SYDNEY - New research has revealed that environmental damage caused by Australia's 5,600-kilometer dingo fence is so vast it can be seen from space. Satellite images have documented changes on both sides of one of the world's longest human-made structures, which stretches across three Australian states.
Dingoes are descended from south Asian wolves. They are thought to have arrived in Australia with Asian seafarers about 3,500 years ago. A study of the 5,600-kilometer dingo fence in the red sand dunes of the Strzelecki Desert in central Australia has revealed what happens when a key predator is removed.
"Using 32 years of satellite images, we saw that the dynamics of the vegetation cover was different on either side of the fence," said Adrian Fisher, a lecturer in remote sensing at the University of New South Wales. "On the side where dingoes are rare, we found many more kangaroos whose grazing lowered the grass cover across the landscape."
Fisher said that overgrazing damages soil quality, making the ground more vulnerable to erosion.
He said dingoes not only keep kangaroo populations in check, they can also limit the ecological damage caused by feral pests.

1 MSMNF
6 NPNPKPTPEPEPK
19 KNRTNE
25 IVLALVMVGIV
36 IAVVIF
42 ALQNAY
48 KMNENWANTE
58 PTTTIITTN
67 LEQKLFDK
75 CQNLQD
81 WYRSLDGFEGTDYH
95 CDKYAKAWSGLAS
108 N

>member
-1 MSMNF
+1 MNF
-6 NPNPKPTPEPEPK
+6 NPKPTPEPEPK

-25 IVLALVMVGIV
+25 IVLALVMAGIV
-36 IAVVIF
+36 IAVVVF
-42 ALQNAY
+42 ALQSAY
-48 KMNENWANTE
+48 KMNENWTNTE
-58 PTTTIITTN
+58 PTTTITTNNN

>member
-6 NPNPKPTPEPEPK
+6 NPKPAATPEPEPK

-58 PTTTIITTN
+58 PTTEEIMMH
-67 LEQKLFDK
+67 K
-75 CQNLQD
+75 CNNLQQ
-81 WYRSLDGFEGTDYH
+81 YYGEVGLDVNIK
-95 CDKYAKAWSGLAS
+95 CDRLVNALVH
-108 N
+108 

"It is clear that dingoes keep kangaroo numbers low, and where there are dingoes there are fewer foxes and cats," he said. "This means that outside the fence it is common to find small native mammals like the dusky hopping mouse. Together with the satellite images, this research clearly shows that the removal of the apex predator has had widespread effects on the landscape and its biodiversity. To restore and conserve these ecosystems the important role of the dingo needs to be acknowledged."
The fence was built in Australia in the early 20th century to help protect sheep.
Tearing parts of it down would threaten the livestock industry, but the authors of the university study hope that a balance can be found that restores ecosystems and protects farms.
The University of New South Wales study was published in the journal Landscape Ecology.